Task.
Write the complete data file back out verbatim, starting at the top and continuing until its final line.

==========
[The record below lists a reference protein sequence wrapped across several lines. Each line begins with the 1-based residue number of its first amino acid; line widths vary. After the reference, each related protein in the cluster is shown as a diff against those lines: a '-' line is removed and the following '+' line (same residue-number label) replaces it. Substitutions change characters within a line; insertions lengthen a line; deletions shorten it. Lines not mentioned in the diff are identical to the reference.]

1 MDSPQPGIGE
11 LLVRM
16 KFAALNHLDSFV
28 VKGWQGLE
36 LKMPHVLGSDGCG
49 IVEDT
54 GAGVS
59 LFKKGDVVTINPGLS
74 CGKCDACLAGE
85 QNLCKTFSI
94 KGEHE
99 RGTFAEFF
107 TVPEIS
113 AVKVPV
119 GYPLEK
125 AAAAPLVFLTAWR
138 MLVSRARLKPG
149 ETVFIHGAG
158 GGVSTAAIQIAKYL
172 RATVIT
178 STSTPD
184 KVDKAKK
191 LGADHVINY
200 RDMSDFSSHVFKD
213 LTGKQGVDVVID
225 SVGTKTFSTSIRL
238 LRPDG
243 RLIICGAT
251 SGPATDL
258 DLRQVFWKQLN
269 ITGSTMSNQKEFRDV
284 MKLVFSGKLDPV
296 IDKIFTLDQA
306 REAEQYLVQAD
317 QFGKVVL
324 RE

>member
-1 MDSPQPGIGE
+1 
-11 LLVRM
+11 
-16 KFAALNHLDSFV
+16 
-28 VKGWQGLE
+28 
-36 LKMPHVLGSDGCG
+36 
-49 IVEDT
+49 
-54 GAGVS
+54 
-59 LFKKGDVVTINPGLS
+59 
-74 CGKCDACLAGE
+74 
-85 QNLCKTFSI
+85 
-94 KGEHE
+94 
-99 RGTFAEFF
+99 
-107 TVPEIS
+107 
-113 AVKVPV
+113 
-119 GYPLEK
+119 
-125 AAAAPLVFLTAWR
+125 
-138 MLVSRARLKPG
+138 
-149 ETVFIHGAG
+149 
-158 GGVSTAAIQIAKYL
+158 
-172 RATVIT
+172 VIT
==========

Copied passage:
[The record below lists a reference protein sequence wrapped across several lines. Each line begins with the 1-based residue number of its first amino acid; line widths vary. After the reference, each related protein in the cluster is shown as a diff against those lines: a '-' line is removed and the following '+' line (same residue-number label) replaces it. Substitutions change characters within a line; insertions lengthen a line; deletions shorten it. Lines not mentioned in the diff are identical to the reference.]

1 MDSPQPGIGE
11 LLVRM
16 KFAALNHLDSFV
28 VKGWQGLE
36 LKMPHVLGSDGCG
49 IVEDT
54 GAGVS
59 LFKKGDVVTINPGLS
74 CGKCDACLAGE
85 QNLCKTFSI
94 KGEHE
99 RGTFAEFF
107 TVPEIS
113 AVKVPV
119 GYPLEK
125 AAAAPLVFLTAWR
138 MLVSRARLKPG
149 ETVFIHGAG
158 GGVSTAAIQIAKYL
172 RATVIT
178 STSTPD
184 KVDKAKK
191 LGADHVINY
200 RDMSDFSSHVFKD
213 LTGKQGVDVVID
225 SVGTKTFSTSIRL
238 LRPDG
243 RLIICGAT
251 SGPATDL
258 DLRQVFWKQLN
269 ITGSTMSNQKEFRDV
284 MKLVFSGKLDPV
296 IDKIFTLDQA
306 REAEQYLVQAD
317 QFGKVVL
324 RE

>member
-1 MDSPQPGIGE
+1 
-11 LLVRM
+11 
-16 KFAALNHLDSFV
+16 
-28 VKGWQGLE
+28 
-36 LKMPHVLGSDGCG
+36 
-49 IVEDT
+49 
-54 GAGVS
+54 
-59 LFKKGDVVTINPGLS
+59 
-74 CGKCDACLAGE
+74 
-85 QNLCKTFSI
+85 
-94 KGEHE
+94 
-99 RGTFAEFF
+99 
-107 TVPEIS
+107 
-113 AVKVPV
+113 
-119 GYPLEK
+119 
-125 AAAAPLVFLTAWR
+125 
-138 MLVSRARLKPG
+138 
-149 ETVFIHGAG
+149 
-158 GGVSTAAIQIAKYL
+158 
-172 RATVIT
+172 VIT